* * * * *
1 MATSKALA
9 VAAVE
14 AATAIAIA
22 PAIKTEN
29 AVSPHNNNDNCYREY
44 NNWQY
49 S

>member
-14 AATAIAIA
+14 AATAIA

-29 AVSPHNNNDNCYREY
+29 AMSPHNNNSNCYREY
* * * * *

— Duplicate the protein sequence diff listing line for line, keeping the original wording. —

1 MATSKALA
9 VAAVE
14 AATAIAIA
22 PAIKTEN
29 AVSPHNNNDNCYREY
44 NNWQY
49 S

>member
-14 AATAIAIA
+14 AATAIA

-29 AVSPHNNNDNCYREY
+29 AMSPHNNNSNCYREY